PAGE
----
Cleanliness is paramount in the electronics and computer hard drive industry. With so many critical components and environments, even microscopic and ionic particles can cause circuit board shorts. Of course, circuit board shorts are a product quality issue that can lead to downed production time or consumer frustration if an error isn’t caught before a product makes it to market.
However, contamination doesn’t have to go unchecked. When it comes to ionic contamination, such as flux residues and organic or inorganic materials left behind by a step in the manufacturing process, cleanliness testing techniques such as ion chromatography (IC) can determine whether an ionic contaminant is present and how much of it exists, as well as help identify what may be the source.
Ion chromatography is a fast, simple, and accurate way to identify contamination. Here’s one example of how we used IC to conduct ionic contamination testing to determine what was causing circuit board shorts.
An electronics manufacturer was experiencing electrical shorts in their circuit boards and suspected that the rinse water could be responsible for the issue. Without the in-house tools or expertise, the manufacturer needed a testing partner to identify the contaminant and its source.
We know that contamination can be caused by a myriad of particles—many of which are not detectable by the naked eye. Some of those contamination sources include: etching, plating, tinning, or leveling residues; dust; moisture or rinse water; oil pollution from fingerprints; component packaging materials; or even machine maintenance oils, like those found on conveyors.
With this in mind, as well as the client’s suspicions about its rinse water, the team at Innovatech Labs chose IC testing, which uses a high-performance liquid chromatography (HPLC) system to separate and a conductivity detector to quantify anions and cations.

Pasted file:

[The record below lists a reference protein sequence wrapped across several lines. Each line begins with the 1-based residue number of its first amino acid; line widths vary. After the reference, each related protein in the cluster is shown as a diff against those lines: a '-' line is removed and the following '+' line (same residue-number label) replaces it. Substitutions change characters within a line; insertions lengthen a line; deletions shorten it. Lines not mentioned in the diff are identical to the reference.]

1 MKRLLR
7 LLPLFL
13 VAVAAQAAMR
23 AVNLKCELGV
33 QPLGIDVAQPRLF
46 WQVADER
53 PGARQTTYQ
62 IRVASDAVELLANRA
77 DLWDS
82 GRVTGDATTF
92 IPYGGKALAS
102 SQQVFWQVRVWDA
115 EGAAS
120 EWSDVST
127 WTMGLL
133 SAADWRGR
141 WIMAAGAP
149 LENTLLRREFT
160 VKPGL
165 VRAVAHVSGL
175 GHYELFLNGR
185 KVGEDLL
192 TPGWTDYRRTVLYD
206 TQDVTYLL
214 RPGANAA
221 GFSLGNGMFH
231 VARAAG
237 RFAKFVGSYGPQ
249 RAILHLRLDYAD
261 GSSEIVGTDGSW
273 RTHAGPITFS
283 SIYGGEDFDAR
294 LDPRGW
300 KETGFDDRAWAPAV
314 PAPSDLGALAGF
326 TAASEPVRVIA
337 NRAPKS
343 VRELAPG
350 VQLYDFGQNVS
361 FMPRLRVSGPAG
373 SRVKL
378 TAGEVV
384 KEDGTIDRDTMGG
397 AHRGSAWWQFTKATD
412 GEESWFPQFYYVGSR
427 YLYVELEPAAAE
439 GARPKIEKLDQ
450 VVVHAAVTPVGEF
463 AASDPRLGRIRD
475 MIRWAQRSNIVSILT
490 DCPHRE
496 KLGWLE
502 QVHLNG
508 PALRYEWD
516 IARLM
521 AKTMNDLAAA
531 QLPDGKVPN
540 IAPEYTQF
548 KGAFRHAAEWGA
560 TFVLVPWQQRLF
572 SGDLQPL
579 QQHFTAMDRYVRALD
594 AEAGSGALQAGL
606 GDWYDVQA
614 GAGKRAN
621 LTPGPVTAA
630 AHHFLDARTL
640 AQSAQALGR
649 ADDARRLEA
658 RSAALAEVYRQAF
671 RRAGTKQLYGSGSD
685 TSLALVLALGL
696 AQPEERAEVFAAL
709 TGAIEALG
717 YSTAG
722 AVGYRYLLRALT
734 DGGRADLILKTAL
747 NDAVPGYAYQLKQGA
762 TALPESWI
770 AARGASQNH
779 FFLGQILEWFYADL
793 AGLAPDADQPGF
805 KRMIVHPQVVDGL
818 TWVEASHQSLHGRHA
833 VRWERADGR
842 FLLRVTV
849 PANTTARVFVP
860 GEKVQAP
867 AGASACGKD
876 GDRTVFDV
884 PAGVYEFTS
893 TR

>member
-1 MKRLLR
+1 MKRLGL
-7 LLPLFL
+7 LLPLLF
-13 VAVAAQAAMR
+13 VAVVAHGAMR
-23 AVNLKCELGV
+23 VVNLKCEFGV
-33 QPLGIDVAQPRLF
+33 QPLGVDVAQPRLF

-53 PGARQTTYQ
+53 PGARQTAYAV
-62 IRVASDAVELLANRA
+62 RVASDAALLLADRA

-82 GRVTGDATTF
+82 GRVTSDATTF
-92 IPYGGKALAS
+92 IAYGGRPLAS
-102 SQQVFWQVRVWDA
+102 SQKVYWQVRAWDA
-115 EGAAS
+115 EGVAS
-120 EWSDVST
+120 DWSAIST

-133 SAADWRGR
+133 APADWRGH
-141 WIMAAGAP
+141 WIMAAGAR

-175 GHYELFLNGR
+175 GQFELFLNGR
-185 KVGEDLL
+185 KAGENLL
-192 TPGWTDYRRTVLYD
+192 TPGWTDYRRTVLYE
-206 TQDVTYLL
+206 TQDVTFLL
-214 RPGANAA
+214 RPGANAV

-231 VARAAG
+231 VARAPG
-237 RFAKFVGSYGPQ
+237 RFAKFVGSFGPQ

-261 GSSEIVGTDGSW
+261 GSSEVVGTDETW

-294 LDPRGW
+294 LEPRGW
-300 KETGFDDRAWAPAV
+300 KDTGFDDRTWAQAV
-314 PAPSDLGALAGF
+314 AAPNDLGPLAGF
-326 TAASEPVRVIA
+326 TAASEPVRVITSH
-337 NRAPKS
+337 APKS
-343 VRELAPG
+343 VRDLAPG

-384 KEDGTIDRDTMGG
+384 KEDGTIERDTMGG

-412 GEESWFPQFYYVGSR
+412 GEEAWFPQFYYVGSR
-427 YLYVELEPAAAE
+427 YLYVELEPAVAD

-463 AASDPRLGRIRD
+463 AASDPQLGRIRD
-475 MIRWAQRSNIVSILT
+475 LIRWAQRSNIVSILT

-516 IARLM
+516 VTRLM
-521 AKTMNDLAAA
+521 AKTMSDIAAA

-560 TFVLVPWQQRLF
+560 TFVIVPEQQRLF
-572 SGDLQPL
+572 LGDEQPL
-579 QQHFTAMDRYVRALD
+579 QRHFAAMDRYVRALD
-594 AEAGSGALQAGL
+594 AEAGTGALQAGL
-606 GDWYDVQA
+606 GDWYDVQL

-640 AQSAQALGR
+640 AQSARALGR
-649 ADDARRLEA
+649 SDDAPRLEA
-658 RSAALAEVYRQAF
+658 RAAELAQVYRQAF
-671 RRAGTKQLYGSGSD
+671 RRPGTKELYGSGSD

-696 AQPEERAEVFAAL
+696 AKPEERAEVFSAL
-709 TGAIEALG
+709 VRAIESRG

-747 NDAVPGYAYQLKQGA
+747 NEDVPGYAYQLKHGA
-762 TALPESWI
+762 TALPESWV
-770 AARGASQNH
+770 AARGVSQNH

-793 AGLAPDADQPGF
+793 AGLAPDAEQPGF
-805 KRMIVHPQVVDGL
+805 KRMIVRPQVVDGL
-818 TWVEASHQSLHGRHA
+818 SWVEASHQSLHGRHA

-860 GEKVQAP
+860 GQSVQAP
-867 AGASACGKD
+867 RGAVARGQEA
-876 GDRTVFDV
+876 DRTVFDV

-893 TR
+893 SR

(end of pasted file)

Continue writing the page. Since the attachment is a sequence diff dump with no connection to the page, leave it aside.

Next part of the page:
After extracting material samples from a “failing” and “good” circuit board using deionized water, we analyzed the extract using IC. The results, which you can see in the figure below, showed that there were high levels of potassium and sodium present within the failing circuit board sample, which is consistent with hard water.
This signaled that our client was right to be concerned about the rinse water being used during the production cycle, and we recommended changing out the water. After changing the water, the electrical shorting problem was eliminated thanks to a significant reduction in sodium and potassium cations.
Uncover the Cause of Circuit Board Shorts
Contamination can occur at anytime during the manufacturing cycle. And for electronics manufacturers, microcontamination like the presence of ionic particles needs specialized testing to identify the contamination and the potential source.
Let our experienced team analytical scientists help. With more than 100 years of combined experience in the analytical testing field, our team has the right expertise and the right tools to deliver you with quality service and accurate, fast results.